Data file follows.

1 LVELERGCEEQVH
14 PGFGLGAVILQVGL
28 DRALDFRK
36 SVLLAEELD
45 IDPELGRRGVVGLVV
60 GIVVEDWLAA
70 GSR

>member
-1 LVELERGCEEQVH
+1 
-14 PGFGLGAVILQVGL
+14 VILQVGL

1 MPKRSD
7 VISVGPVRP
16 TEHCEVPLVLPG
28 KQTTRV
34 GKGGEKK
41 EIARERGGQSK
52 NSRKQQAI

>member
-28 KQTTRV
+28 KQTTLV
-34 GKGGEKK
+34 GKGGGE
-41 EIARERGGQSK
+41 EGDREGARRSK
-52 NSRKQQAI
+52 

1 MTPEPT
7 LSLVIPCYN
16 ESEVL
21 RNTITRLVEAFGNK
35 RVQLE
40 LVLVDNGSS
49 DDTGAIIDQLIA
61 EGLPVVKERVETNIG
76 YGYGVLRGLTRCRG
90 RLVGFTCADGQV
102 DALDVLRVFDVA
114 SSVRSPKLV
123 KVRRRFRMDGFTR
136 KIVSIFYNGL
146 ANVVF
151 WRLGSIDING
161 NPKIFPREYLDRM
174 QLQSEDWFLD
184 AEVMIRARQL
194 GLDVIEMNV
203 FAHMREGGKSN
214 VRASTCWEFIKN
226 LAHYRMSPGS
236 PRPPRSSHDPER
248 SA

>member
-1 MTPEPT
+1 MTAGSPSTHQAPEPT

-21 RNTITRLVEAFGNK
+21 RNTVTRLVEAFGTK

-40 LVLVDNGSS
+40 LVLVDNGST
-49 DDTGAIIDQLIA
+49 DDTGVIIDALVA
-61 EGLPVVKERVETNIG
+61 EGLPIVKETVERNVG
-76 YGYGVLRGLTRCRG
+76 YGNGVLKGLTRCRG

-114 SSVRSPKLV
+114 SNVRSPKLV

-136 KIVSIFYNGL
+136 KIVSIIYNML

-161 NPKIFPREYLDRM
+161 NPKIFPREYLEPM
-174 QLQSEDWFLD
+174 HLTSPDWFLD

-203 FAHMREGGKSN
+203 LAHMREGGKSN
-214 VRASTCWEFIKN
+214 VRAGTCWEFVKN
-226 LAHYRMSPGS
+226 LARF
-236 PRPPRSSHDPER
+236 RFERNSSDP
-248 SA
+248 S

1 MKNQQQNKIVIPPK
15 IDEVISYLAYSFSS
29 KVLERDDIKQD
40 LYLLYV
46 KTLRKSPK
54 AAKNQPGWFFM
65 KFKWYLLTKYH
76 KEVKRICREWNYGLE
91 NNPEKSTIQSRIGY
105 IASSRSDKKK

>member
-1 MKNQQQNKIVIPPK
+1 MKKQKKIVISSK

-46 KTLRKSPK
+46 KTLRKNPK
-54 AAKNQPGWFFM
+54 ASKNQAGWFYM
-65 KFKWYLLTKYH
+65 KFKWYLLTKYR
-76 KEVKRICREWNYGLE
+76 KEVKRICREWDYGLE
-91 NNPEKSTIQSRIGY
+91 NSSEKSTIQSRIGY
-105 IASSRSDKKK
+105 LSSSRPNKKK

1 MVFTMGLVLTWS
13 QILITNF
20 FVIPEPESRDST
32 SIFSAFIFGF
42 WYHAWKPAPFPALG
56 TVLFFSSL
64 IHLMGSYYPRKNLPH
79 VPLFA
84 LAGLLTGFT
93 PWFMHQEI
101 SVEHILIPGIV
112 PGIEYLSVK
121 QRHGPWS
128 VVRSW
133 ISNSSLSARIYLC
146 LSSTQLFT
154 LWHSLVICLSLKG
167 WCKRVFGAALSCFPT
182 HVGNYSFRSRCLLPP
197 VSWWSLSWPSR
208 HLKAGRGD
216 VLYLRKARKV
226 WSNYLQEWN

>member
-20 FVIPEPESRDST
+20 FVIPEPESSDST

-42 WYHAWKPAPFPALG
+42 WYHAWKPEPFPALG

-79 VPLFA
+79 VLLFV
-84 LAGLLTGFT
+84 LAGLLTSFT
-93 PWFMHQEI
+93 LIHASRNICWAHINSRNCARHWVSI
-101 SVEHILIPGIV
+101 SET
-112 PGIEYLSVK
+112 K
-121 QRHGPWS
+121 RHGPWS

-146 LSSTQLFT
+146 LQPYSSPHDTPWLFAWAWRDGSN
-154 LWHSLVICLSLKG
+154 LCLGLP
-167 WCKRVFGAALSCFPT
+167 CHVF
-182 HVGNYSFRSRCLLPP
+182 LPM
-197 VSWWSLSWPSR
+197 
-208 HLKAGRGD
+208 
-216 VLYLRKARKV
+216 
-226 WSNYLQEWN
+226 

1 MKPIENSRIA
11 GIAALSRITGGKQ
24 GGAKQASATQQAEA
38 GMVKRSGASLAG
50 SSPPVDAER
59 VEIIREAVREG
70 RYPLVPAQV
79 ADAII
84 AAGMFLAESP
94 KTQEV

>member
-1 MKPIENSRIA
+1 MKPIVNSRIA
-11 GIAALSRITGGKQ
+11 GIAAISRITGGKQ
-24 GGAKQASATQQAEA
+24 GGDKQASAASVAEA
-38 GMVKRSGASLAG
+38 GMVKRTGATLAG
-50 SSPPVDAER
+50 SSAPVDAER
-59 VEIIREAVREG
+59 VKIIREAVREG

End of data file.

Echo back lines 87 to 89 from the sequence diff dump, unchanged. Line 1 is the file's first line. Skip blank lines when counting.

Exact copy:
29 KVLERDDIKQD
40 LYLLYV
46 KTLRKSPK